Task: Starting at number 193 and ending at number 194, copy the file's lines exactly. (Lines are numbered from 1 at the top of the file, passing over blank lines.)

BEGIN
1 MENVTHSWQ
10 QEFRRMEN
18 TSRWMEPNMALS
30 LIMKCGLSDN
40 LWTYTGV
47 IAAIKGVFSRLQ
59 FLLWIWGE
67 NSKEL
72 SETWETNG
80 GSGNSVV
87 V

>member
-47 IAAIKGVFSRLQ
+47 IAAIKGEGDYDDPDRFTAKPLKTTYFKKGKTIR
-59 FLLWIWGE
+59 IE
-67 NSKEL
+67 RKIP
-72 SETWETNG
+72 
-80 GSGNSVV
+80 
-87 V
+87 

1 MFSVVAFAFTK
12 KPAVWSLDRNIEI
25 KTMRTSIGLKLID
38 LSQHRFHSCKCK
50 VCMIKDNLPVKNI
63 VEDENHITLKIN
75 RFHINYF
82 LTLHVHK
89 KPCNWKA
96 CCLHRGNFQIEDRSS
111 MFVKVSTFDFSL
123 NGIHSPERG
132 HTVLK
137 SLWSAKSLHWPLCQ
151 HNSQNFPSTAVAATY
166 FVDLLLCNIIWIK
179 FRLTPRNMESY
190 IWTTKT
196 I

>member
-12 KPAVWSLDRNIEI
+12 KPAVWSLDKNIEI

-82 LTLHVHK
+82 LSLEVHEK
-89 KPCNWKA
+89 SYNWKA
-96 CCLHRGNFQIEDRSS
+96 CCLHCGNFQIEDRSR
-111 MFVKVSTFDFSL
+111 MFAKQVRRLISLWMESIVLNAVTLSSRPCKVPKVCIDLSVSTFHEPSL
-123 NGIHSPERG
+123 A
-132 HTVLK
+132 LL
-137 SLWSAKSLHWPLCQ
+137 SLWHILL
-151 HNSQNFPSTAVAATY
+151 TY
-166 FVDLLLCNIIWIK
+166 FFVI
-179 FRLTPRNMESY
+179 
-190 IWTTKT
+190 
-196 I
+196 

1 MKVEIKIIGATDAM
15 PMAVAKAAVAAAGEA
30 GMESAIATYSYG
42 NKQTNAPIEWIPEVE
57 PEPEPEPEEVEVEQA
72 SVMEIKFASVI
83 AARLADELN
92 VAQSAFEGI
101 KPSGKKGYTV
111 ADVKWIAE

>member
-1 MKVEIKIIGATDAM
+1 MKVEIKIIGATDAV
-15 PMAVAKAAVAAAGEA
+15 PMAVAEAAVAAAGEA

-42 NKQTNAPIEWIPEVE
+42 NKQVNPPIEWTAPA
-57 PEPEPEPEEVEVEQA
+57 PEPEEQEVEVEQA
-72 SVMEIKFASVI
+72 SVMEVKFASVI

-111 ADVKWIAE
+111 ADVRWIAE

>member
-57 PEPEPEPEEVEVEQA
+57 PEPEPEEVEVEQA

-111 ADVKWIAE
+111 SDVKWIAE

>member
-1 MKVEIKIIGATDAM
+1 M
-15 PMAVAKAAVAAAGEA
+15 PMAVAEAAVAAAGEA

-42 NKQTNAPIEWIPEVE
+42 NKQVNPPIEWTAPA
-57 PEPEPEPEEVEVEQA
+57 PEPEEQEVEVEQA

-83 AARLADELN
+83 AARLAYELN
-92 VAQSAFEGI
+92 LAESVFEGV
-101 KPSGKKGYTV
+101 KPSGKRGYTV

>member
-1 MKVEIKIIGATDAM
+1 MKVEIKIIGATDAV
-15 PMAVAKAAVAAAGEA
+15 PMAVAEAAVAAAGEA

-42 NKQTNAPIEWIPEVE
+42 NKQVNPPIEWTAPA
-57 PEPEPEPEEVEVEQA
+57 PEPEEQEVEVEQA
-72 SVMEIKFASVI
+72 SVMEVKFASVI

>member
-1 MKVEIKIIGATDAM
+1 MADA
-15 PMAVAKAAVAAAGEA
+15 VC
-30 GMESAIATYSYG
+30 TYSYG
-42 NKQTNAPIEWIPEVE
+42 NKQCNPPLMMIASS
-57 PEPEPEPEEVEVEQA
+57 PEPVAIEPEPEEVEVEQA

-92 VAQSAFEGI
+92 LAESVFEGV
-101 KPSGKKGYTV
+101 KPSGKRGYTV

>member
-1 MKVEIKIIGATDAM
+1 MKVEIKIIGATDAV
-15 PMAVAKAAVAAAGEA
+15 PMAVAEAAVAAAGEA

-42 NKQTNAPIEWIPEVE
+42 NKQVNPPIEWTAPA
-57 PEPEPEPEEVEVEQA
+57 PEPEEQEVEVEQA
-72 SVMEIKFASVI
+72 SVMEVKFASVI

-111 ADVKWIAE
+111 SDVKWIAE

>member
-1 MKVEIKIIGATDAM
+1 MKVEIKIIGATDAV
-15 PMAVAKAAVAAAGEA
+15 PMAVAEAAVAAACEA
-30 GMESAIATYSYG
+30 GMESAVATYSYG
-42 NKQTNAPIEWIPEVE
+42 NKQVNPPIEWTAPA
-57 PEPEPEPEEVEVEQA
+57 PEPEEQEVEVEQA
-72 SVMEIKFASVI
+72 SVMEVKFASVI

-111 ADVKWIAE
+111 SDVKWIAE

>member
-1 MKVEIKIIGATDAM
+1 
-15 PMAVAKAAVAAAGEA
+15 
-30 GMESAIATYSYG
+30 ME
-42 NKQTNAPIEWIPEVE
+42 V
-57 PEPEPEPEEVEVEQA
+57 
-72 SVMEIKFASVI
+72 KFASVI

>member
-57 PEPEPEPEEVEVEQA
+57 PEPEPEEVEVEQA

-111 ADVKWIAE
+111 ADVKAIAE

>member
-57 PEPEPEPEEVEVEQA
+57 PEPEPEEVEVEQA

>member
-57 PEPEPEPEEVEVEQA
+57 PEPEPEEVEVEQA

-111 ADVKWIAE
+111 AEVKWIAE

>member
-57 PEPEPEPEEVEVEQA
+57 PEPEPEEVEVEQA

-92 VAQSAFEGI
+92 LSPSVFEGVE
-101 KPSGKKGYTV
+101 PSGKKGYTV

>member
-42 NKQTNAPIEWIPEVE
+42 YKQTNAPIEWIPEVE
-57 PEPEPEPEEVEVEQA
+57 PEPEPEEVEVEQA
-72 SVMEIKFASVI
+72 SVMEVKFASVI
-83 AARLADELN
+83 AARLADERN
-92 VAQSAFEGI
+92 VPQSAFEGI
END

+111 AEVKWIAE

>member